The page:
Purple Hearts Finally Awarded to Coast Guard Crew Killed in World War I

Miami-class cutter USCGC Tampa photographed in harbor, prior to the First World War. All 131 persons on board Tampa were lost when the vessel was sunk by a German torpedo. (U.S. Navy)
Miami-class cutter USCGC Tampa photographed in harbor, prior to the First World War. All 131 persons on board Tampa were lost when the vessel was sunk by a German torpedo. (U.S. Navy)

Descendants of the lost crew from the Coast Guard cutter Tampa received the Purple Hearts earned by their relatives in a ceremony Friday, more than a century after the ship went down to a German U-boat's torpedo with all 131 aboard.

The sinking of the Tampa off the coast of Wales at about 8:30 p.m. Sept. 26, 1918, just weeks before the war ended on Nov. 11, represented the single largest loss of life for either the U.S. Coast Guard or Navy in World War I, according to the Coast Guard.

Descendants of those lost attended a ceremony at Coast Guard Headquarters in Washington, D.C., where 10 members of the Tampa crew were posthumously awarded the medal.

James Christopher Wilkie, 29, was a cook aboard the Tampa. His grandson, William Bonaparte, 77, of Charleston, South Carolina, who served in the Army in Vietnam, attended the ceremony.

His only wish was that his late mother, Anna Bonaparte, could have been present, he said. "She was four years old when he died," but spoke of her father often though she had little memory of him, William Bonaparte said.

"My mother really wanted this," he said of the Purple Heart.

"It was her dream," Joan Bonaparte, William's wife, said of her mother-in-law.

William Bonaparte said the family would take the medal back home to Charleston and hold a small ceremony at his mother's gravesite.

Another descendant, Henry E. Heydt Jr., of St. Augustine, Florida, and his wife, Ingrid, brought with them a clipping from the Oct. 4, 1918, edition of the Brooklyn (N.Y.) Daily Eagle, which noted that 14 of the Tampa's crew were from Brooklyn and Long Island.

One was 2nd Lt. Roy Ackermann Bothwell, 28, of Brooklyn, Henry Heydt's first cousin twice removed. The newspaper clipping said, "Relatives are clinging to the hope that some survivors will yet be reported, but the large majority have accepted the word 'missing' as meaning definitely that the men have perished."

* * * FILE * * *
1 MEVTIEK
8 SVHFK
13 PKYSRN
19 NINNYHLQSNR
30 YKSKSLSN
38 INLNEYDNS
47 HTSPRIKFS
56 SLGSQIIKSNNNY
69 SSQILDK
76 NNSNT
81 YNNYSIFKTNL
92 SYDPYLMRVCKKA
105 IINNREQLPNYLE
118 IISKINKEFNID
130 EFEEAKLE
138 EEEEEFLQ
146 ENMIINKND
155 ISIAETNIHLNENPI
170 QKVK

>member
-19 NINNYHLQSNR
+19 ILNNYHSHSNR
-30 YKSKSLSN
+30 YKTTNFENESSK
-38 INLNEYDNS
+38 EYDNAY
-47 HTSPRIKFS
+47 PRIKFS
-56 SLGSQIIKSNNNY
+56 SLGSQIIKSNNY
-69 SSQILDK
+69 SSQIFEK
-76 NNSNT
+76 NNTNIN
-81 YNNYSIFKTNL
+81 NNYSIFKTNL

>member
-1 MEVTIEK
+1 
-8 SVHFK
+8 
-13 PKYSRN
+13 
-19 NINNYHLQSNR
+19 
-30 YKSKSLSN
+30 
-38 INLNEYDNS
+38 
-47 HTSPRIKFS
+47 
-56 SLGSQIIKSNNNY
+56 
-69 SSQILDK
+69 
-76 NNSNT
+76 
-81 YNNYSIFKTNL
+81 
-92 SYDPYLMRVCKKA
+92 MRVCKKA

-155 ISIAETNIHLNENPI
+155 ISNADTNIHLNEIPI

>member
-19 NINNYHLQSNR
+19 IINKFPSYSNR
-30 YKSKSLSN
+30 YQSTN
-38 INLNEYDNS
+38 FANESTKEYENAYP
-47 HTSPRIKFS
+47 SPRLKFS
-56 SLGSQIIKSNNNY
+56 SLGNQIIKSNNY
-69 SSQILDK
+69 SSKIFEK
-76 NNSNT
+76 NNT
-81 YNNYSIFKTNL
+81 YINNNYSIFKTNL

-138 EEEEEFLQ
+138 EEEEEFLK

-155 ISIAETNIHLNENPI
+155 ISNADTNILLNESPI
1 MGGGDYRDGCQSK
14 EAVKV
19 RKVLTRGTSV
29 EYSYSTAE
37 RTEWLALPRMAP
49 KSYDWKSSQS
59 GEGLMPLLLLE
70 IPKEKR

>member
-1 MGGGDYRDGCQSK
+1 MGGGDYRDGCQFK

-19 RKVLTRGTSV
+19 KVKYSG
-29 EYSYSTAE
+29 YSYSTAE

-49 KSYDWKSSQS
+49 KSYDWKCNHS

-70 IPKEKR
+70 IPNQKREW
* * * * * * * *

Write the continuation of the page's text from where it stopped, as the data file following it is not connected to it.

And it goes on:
Bothwell's brother, Army 1st Lt. Harold E. Bothwell of the 306th Infantry, had been killed in France three weeks before the Tampa's sinking, though Roy Bothwell had been unaware of his brother's death, Heydt said.

"That was the whole family," Heydt added, since the parents had no other children.

The Tampa was ending its 19th mission as a convoy escort on runs between Gibraltar and southern England when it was hit by the torpedo, believed to have been launched by U-boat UB-91. It sank in three minutes off the Welsh town of Milford Haven, according to Coast Guard archives.

Of the 131 aboard, 111 were from the Coast Guard and four from the Navy. The rest were British sailors or civilians.

The Tampa crew was "defending people they never met, defending our values," Coast Guard Commandant Adm. Karl Schultz said at the ceremony. "Their names live on, woven into the fabric and the legacy of the Coast Guard."

The Coast Guard belongs to the Department of Homeland Security. At the ceremony, Acting Homeland Secretary Kevin McAleenan said, "One hundred years after the Tampa's loss, [the ship] remains at the forefront of the Coast Guard's memory."

He said the posthumous awards of the Purple Heart were "long overdue."

Purple Hearts were not awarded by the U.S. during World War I, but resumed in World War II. The award was extended to the Coast Guard in 1942. In 1952, Congress made the awarding of the Purple Heart retroactive to April 5, 1917.

However, the crew of the Tampa was not eligible for the Purple Heart until 1999, Schultz said. The search for descendants has continued since then.

At the ceremony Friday, Adolph Carlson III, of Elsmere, Delaware, received the Purple Heart on behalf of his great uncle, Coxswain Harold Tonneson, 37, who was originally from Norway but had settled in Brooklyn.

Perhaps unbeknownst to the Coast Guard, Tonneson kept a dog and a cat aboard the Tampa, according to his letters home. Tonneson also wrote of going to Montana to start a farm when the war was over.

"I think he was probably tired of the sea," Carlson said.

The others from the Tampa who were posthumously awarded the Purple heart Friday include 1st Lt. Archibald Scully, 35, of Baltimore; Master-at-Arms Joseph Cygan, 27, of New Bedford, Massachusetts; Bayman Edward Shanahan, 21, of Jersey City, New Jersey; Seaman Edward Dorgan, 21, of Woodhaven, New York; Fireman William Hastings, 21, of Philadelphia; and Seaman Shelby Laymen, 25, of Rineyville, Kentucky.

Also receiving the posthumous Purple Heart was Boy 1st Class Paul Other Webb, 21, of St. Petersburg, Florida. The rating "Boy" was in use at the time in the Coast Guard, and more than five other "Boys" were listed in the Tampa's crew, according to Coast Guard records.

-- Richard Sisk can be reached at Richard.Sisk@Military.com.

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